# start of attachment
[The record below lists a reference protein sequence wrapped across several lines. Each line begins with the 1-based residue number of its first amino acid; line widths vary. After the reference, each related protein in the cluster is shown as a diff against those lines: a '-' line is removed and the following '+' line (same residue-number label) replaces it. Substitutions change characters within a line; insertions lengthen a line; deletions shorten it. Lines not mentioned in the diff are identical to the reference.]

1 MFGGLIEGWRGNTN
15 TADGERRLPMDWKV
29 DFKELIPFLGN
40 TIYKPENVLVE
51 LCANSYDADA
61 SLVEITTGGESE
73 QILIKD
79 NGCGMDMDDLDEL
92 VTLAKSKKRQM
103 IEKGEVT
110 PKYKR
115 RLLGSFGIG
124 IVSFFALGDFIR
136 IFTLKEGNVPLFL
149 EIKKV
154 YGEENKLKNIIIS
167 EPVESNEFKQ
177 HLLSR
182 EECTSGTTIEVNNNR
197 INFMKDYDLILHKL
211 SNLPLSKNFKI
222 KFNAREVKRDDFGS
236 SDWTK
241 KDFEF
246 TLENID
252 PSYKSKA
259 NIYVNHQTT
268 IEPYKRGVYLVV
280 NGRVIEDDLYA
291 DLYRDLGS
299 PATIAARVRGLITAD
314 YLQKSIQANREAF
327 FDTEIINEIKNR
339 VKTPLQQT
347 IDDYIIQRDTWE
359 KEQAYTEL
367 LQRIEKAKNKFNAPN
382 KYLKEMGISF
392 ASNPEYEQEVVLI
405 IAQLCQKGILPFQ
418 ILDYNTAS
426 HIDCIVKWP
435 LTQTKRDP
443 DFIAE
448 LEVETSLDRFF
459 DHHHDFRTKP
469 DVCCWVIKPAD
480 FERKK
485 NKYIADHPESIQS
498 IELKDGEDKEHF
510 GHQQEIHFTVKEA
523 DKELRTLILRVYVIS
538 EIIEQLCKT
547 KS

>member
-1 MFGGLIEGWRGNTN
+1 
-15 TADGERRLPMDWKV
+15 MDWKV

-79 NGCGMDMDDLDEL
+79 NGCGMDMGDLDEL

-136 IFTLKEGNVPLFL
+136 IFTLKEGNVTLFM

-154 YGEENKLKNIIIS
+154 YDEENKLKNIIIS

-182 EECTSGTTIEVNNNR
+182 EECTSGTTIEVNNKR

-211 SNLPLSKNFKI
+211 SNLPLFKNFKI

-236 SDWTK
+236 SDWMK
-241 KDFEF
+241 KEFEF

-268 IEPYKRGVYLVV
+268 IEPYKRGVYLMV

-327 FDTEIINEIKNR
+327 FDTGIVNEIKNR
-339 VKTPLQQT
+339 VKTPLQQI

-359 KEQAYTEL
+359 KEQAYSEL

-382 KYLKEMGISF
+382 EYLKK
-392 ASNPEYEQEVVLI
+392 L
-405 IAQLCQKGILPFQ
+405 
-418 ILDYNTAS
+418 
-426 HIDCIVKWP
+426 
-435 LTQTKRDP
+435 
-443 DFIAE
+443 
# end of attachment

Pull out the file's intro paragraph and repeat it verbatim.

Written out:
[The record below lists a reference protein sequence wrapped across several lines. Each line begins with the 1-based residue number of its first amino acid; line widths vary. After the reference, each related protein in the cluster is shown as a diff against those lines: a '-' line is removed and the following '+' line (same residue-number label) replaces it. Substitutions change characters within a line; insertions lengthen a line; deletions shorten it. Lines not mentioned in the diff are identical to the reference.]